Everyone knows that Islam’s first Muezzin was black, Bilal Ibn Rabah, Radi’Allahu ta’ala ‘anhu. But did you know that the second was blind? I’m going to tell you more about that in a moment, but first, we’re gonna do a little tafseer.
The Prophet frowned and turned away
Because there came to him the blind man (interrupting).
how do you know that he wouldn’t have benefited?
Or that he wouldn’t be reminded and would then benefit from the reminder?
And the one who thinks he doesn’t need any of this,
you address him instead
It’s not on you, whether or not he chooses to benefit from this message.
You know this story already, right? This is the beginning of Surah Abasa, Once upon a time, the Prophet Muhammad was trying to talk to the leaders of the Quraysh, and a blind companion of his interrupted him.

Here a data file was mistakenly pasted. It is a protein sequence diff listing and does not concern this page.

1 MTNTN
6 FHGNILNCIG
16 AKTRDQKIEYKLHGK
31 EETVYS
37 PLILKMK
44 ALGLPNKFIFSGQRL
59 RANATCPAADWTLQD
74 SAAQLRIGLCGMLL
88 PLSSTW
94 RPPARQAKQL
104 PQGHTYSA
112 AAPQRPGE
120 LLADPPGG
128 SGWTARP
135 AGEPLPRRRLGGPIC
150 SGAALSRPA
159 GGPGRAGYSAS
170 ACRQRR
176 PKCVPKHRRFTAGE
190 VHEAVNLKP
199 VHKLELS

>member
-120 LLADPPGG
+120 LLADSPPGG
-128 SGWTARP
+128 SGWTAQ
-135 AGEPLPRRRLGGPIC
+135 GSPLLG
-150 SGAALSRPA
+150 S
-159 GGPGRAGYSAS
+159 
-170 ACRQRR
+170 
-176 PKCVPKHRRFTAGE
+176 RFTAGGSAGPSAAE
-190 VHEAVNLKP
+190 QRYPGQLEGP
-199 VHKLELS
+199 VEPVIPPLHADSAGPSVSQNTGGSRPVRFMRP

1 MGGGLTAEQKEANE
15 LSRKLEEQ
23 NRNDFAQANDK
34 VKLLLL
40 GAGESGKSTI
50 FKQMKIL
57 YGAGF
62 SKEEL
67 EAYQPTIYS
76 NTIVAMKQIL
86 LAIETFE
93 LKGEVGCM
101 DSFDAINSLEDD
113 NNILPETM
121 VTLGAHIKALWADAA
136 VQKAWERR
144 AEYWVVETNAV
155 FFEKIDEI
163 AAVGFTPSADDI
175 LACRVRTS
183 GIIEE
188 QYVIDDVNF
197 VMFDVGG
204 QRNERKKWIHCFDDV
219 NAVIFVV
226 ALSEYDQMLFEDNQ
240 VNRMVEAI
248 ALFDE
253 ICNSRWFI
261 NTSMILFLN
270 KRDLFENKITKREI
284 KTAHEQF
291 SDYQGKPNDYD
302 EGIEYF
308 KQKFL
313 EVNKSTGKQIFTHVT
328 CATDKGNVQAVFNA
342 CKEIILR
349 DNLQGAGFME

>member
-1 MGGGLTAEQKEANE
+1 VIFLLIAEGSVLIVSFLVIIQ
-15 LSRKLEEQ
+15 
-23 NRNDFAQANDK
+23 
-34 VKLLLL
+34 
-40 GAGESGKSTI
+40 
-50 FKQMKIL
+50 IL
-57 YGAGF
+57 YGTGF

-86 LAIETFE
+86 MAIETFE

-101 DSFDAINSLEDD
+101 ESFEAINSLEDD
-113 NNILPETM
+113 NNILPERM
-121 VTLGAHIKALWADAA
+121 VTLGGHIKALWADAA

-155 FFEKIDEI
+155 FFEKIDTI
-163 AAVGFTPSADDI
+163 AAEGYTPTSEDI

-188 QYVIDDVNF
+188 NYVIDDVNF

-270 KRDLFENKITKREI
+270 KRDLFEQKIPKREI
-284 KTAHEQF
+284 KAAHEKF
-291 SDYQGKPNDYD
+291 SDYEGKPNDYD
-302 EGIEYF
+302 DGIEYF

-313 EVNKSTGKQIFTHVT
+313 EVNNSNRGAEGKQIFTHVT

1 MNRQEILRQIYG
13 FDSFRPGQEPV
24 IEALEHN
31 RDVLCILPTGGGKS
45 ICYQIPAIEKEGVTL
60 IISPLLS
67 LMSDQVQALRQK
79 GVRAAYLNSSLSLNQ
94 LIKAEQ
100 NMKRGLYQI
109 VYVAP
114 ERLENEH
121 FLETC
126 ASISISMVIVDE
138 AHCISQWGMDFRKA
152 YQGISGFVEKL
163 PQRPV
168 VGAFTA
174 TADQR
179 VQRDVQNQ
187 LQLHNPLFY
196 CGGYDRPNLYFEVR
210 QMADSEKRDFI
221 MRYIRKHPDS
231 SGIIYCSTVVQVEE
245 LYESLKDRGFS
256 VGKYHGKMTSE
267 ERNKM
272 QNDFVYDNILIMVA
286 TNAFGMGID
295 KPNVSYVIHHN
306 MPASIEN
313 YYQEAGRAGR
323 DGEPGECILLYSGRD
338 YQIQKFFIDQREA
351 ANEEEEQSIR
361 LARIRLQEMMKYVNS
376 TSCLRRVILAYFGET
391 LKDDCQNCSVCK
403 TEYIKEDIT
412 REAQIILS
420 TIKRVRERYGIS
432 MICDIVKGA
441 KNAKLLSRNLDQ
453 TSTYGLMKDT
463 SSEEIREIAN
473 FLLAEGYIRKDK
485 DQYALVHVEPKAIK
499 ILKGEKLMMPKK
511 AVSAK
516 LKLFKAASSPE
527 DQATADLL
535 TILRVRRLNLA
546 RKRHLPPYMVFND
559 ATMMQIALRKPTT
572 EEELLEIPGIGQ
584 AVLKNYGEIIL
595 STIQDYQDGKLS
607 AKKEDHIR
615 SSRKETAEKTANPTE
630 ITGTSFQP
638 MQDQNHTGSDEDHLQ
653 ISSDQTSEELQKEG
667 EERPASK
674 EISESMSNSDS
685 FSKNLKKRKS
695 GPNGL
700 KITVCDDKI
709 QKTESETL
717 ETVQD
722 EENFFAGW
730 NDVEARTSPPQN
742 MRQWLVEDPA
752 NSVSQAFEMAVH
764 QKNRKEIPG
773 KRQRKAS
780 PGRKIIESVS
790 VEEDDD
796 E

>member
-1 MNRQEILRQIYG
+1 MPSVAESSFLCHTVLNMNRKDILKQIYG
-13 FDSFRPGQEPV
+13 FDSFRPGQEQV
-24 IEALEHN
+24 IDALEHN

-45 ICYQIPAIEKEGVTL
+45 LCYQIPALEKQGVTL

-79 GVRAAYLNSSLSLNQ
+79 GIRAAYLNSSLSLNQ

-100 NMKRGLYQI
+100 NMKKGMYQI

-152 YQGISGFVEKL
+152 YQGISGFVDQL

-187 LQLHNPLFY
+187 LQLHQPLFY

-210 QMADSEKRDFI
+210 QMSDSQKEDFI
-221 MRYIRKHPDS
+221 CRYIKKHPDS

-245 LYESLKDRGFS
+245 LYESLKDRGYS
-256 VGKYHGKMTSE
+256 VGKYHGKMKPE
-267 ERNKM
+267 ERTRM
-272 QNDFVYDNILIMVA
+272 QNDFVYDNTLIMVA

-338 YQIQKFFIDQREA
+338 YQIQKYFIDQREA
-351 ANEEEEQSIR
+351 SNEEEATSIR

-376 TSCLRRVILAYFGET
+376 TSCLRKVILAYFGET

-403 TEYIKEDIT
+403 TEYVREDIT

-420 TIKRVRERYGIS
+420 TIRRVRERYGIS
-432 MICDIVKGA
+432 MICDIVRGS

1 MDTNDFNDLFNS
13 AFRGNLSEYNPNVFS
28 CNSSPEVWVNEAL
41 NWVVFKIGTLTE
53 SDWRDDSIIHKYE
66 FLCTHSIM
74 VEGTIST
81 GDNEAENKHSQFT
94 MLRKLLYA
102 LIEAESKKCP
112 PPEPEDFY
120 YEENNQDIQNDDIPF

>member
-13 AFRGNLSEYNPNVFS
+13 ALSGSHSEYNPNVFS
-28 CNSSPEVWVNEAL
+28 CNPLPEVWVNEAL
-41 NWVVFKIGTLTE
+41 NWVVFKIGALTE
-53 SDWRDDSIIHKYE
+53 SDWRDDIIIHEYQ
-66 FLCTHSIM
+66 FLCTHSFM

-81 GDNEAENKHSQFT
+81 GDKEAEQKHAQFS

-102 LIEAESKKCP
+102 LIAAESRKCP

The Prophet frowned and turned away from the blind man, returning his attention to the Quraishi leaders. Allah gently admonished the Prophet for his mistake, and then went on in the Surah to remind mankind of our humble beginnings, our careless existence, and our inevitable end.
The blind companion is relegated to a footnote in our teaching of the Qur’an, and few people know his name.
His name was Abdullah Ibn Umm Maktoum .
Abdullah was the first cousin of the Prophet’s wife Khadijah , and he had been blind from birth.
He was among the earliest acceptors of the message and outlived the Prophet ﷺ. From his life we know that Awareness, Inclusion, and Accommodation of people with disabilities and special needs is not a modern addition to Islam. It is built into the Sunnah and Seerah itself.
You see Surah Abasa is nothing less than a divine message of Disability Awareness.
The one who came to you running-
Who feared Allah in his heart-
Him- you neglected him.
Kalla- No. This is a reminder.